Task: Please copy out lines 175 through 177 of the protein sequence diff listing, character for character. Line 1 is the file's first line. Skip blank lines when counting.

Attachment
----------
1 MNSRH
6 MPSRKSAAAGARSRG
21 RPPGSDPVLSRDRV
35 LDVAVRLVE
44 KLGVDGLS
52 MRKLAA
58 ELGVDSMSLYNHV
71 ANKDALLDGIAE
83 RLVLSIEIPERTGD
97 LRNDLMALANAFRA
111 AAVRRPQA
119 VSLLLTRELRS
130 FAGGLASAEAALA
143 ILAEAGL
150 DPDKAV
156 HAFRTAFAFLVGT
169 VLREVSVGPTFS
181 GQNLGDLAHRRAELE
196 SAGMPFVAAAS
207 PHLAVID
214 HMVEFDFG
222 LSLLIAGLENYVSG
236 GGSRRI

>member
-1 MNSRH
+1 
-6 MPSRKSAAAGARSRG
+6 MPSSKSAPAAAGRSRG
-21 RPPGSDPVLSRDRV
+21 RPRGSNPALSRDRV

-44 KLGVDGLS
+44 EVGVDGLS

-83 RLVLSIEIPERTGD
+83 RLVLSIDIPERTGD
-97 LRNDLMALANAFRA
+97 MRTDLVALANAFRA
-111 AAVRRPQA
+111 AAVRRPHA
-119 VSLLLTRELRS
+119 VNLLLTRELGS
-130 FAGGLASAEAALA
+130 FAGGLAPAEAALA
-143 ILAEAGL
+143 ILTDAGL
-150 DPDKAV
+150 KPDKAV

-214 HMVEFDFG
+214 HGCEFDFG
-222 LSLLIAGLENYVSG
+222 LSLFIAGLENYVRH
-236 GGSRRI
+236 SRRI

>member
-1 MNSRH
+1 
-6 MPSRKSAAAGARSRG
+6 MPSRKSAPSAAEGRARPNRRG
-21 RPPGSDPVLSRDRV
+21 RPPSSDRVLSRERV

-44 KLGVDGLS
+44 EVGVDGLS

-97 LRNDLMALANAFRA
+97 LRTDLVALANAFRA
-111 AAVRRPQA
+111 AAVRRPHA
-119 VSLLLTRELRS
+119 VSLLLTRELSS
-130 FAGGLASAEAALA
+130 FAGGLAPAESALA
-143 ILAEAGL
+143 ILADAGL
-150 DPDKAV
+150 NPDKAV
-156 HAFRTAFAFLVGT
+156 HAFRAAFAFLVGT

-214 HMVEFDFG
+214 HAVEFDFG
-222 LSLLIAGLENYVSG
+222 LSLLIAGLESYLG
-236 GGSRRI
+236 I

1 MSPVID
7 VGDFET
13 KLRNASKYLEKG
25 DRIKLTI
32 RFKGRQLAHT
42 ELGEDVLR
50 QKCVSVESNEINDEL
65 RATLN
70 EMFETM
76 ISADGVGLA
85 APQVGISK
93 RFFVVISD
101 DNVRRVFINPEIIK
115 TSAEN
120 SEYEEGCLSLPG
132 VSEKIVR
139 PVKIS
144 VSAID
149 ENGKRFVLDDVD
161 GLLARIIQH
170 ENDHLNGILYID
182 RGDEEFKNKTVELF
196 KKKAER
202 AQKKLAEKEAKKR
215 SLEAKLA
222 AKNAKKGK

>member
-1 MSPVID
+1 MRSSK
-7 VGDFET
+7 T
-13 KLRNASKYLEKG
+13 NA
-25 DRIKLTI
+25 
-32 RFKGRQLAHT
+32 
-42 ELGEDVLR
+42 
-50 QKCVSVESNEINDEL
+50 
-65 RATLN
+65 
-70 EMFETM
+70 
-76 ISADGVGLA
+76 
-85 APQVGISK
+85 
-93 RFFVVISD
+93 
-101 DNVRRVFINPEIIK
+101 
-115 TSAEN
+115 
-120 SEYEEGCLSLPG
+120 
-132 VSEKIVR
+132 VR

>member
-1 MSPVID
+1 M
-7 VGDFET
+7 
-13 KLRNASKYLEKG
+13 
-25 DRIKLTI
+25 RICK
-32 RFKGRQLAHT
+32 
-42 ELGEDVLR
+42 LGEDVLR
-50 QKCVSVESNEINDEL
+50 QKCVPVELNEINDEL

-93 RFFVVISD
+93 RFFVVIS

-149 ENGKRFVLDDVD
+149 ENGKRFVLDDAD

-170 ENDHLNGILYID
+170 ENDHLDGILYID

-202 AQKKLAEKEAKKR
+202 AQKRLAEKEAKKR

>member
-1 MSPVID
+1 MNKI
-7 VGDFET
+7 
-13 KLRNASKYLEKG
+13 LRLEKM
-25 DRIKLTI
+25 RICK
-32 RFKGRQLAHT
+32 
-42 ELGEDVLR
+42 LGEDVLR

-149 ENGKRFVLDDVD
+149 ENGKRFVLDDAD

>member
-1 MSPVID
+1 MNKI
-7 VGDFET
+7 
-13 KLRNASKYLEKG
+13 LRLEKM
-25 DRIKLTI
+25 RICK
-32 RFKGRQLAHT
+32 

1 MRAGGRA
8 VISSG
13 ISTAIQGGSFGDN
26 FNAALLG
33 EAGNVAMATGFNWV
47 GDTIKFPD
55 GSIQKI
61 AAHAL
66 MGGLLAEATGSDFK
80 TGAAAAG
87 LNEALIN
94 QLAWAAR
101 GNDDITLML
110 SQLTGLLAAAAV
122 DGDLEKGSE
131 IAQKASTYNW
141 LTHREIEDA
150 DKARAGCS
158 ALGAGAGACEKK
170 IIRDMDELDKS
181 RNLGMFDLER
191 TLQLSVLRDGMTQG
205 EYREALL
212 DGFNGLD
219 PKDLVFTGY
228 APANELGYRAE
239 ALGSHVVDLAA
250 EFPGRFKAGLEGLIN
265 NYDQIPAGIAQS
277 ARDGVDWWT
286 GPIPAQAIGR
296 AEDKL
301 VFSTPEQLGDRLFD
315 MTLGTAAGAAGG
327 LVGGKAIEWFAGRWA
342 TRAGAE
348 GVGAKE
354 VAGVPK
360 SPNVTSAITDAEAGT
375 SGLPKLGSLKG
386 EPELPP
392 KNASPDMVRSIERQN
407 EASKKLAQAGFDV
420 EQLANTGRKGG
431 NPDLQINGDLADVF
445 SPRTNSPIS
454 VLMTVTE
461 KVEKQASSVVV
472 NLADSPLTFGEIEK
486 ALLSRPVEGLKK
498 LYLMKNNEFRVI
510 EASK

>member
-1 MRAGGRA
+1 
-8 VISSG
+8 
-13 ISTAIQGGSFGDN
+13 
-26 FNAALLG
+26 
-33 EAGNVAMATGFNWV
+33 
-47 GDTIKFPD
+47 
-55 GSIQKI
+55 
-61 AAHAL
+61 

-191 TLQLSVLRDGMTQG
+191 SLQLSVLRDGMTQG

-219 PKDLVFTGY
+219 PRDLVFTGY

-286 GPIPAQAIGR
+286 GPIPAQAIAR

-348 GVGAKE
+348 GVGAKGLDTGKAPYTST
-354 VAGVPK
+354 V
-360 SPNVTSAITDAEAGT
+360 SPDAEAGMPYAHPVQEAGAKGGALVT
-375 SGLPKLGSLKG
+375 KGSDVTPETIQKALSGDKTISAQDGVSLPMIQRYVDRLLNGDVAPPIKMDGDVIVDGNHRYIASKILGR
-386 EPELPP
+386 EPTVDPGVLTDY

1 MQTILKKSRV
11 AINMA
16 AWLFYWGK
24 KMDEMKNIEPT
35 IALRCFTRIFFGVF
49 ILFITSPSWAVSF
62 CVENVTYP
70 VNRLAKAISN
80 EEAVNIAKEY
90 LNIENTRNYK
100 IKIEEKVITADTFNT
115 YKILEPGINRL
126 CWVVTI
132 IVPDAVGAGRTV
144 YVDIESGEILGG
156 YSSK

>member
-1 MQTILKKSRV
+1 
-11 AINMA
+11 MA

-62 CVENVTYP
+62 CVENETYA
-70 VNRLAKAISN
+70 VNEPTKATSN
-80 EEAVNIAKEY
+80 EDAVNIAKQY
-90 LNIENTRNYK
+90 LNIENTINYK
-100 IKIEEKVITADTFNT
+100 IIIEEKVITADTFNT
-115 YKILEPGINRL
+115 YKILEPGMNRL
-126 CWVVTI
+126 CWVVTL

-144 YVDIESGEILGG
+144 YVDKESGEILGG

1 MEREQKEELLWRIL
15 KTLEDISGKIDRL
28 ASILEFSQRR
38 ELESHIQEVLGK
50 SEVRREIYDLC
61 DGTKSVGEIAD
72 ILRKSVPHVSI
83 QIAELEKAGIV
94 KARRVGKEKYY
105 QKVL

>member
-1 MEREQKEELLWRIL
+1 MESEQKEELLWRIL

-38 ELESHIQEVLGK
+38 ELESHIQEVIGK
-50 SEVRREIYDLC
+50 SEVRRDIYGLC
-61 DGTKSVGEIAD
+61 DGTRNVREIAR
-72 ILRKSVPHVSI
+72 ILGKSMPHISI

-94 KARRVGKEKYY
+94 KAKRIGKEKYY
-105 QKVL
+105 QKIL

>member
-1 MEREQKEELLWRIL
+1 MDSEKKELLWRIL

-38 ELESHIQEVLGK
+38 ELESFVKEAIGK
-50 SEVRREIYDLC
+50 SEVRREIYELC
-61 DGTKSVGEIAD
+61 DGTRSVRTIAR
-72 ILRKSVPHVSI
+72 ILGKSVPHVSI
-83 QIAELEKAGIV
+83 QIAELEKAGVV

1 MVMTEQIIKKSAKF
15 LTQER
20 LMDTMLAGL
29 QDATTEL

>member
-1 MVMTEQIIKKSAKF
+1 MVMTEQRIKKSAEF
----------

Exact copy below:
-42 ELGEDVLR
+42 LGEDVLR

-149 ENGKRFVLDDVD